Sweetener artificial and natural, dangers, risks, by Ray Sahelian, M.D. 
October 20 2016


Since the beginning of human history, man has been looking for a natural sweetener to make food more palatable. There are several available in nature, and in recent decades many artificial sweeteners have been created. Most Americans are not aware of certain natural sweeteners that can be as good as the artificial ones in terms of taste and potency. In my opinion, many alternative or natural sweeteners are healthier and have less potential to cause long term health problems. Low calorie choices can help consumers cut down on calories and control weight, help to manage chronic conditions such as diabetes, and potentially prevent cavities.
   Whether they are classified as natural, synthetic, or both, the product formulation possibilities appear endless with the relatively new trend of blending. A major trend in the context of the sweetener market is to go “natural” by using ingredients derived from fruits or other natural substances. And then there are those  sugar replacers that offer benefits beyond sweetness. Bulk sugar replacers like inulin and oligofructose play a major role in reducing sugar content while also providing additional health benefits associated with fiber.
   My favorite natural sweetener is stevia liquid which you can find here, Stevia. I use three drops in my herbal tea each morning and it is calorie free.

Soft drinks and other sugar-sweetened beverages can seriously damage heart health. The added sucrose or fructose in sodas, fruit drinks, sweet teas and energy drinks affects the body in ways that increase risk of heart attack, heart disease and stroke.

Artificial sweeteners and weight loss or gain?
There are several artificial sweeteners on the market that have been approved by the FDA: aspartame, saccharin, acesulfame-K, neotame, and sucralose. Controversy continues as to their benefits and safety. Some claim there is a danger of artificial sweetener usage, while others disagree. It appears drinking diet sodas does not make one lose weight after all. The taste of sweet leads to the release of insulin, which lowers blood sugar , and if carbohydrates are not consumed, it causes a drop in blood sugar, which triggers hunger and cravings for sugar.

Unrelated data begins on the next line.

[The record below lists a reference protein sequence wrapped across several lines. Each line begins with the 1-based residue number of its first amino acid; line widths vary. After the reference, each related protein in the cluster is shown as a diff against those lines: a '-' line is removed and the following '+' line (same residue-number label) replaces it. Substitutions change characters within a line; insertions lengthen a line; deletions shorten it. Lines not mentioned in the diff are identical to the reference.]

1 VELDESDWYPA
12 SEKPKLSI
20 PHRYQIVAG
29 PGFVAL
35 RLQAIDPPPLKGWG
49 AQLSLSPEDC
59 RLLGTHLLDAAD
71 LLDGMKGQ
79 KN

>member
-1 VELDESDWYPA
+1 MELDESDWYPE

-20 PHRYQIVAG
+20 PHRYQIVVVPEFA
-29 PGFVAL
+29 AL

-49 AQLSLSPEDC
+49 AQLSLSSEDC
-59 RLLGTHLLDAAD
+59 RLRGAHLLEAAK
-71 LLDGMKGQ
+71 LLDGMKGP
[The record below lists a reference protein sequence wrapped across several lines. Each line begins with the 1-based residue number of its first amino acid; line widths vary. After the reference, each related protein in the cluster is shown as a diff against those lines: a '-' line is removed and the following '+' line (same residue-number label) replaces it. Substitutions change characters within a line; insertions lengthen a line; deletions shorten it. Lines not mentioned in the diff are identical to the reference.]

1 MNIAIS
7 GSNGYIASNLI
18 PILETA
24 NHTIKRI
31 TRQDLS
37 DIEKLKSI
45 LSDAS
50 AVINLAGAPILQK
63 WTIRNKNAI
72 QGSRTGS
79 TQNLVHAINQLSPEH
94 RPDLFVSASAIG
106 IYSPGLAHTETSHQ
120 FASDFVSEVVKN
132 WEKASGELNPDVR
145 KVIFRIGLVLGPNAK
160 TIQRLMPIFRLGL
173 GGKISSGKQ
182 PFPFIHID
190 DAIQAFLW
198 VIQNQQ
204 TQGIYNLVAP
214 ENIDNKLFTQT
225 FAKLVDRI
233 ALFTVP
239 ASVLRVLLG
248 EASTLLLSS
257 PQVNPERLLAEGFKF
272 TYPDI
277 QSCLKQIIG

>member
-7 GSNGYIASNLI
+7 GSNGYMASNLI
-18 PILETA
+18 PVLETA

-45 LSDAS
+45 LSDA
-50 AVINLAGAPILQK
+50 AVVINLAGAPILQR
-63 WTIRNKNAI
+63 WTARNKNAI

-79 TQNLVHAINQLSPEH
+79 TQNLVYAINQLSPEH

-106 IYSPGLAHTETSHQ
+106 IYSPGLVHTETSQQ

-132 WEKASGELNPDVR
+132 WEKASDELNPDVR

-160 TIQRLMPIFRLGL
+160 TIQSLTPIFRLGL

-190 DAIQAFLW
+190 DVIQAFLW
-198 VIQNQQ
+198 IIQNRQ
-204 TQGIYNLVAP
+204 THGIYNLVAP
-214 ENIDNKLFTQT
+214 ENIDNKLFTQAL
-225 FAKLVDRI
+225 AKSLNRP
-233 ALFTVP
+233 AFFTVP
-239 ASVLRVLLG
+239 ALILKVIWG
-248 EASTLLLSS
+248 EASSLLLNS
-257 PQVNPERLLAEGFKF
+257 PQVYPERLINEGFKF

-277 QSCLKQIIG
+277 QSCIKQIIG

Diet soda drinkers tend to pack on more pounds than those who don't. The taste of sweet does cause the release of insulin, which lowers blood sugar, and if carbohydrates are not consumed, it causes a drop in blood sugar, which triggers hunger and cravings for sugar. Aartificial sweeteners also dampen the "reward center" in your brain, which may lead you to indulge more calorie-rich, sweet-tasting food.


Artificial sweeteners disrupt the body’s ability to regulate blood sugar, causing metabolic changes that can be a precursor to diabetes, according to Dr. Eran Elinav, an immunologist at the Weizmann Institute of Science in Israel.


Substituting low calorie sweetener options for their regular-calorie versions results in a modest weight loss and may be a useful dietary tool to improve compliance with weight loss or weight maintenance plans. Low-calorie sweeteners and body weight and composition: a meta-analysis of randomized controlled trials and prospective cohort studies. Am J Clin Nutr 2014.

Acesulfame K sweetener
Acesulfame K is a controversial sugar substitute, commonly sold as Sweet One or Sunnette. Acesulfame K is found in Jell-O, nondairy creamers and Coca-Cola Zero, and has long been earmarked as a potential cancer-causing agent by the Center for Science in the Public Interest.
     Acesulfame-K (potassium) is 200 times sweeter than sugar, with zero calories. Acesulfame-K was first approved by the FDA in 1988 for specific uses, including as a tabletop sweetener. The FDA approved the sweetener in 1998 for use in beverages. In December 2003, it was approved for general use in foods, but not in meat or poultry. Acesulfame-K can be found in baked goods, frozen desserts, candies, beverages, cough drops, and breath mints. Sunett is an artificial sweetener manufactured by Nutrinova, which has wide scale approval in over 100 countries around the world and can be used in all food applications in the U.S.

Aspartame sweetener came on the market in the 1980s
Aspartame sweetener is found in thousands of products -- sodas, chewing gum, dairy products and even many medicines. NutraSweet and Equal sweetener are popular brands of aspartame. Aspartame is found in Equal, Diet Coke, Diet Pepsi, Diet Snapple, Sugar Free Kool-Aid, Breyers Light, General Foods Sugar-Free International Coffees. Questions have been raised about the safety of aspartame when Italian scientists found an increased risk of cancer in rodents exposed to aspartame throughout life.

Neotame Sweetener
Neotame is 7,000 to 13,000 times sweeter than sugar, depending on how it's used in food, and has no calories. The FDA approved neotame in 2002 as a general-purpose sweetener in a wide variety of food products other than meat or poultry. Neotame has been approved for use in baked goods, soft drinks, chewing gum, frosting, frozen desserts, jams, jellies, gelatins, puddings, processed fruit and fruit juices, toppings, and syrups. Neotame is structurally similar to aspartame. "The potential release of phenylalanine from neotame is so limited that a warning for phenylketonuric-type individuals isn't warranted.